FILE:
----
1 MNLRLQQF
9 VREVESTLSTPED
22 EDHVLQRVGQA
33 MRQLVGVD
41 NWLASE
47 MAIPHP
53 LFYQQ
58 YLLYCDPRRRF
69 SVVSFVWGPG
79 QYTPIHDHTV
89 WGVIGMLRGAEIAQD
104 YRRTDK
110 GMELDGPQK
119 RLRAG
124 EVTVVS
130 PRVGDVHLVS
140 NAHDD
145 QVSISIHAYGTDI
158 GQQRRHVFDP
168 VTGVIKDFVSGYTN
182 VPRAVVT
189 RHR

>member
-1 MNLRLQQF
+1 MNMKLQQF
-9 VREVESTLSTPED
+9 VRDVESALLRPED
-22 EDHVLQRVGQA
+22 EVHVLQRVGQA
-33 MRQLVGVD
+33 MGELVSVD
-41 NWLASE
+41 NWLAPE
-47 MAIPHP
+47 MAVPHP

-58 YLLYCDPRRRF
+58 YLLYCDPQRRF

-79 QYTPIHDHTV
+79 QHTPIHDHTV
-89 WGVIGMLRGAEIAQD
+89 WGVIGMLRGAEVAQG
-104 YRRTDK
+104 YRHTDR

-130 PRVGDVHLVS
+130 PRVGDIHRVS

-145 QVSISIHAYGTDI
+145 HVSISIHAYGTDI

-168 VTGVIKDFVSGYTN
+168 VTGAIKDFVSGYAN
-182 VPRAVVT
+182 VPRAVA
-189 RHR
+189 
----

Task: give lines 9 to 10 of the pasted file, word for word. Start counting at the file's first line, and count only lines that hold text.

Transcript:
69 SVVSFVWGPG
79 QYTPIHDHTV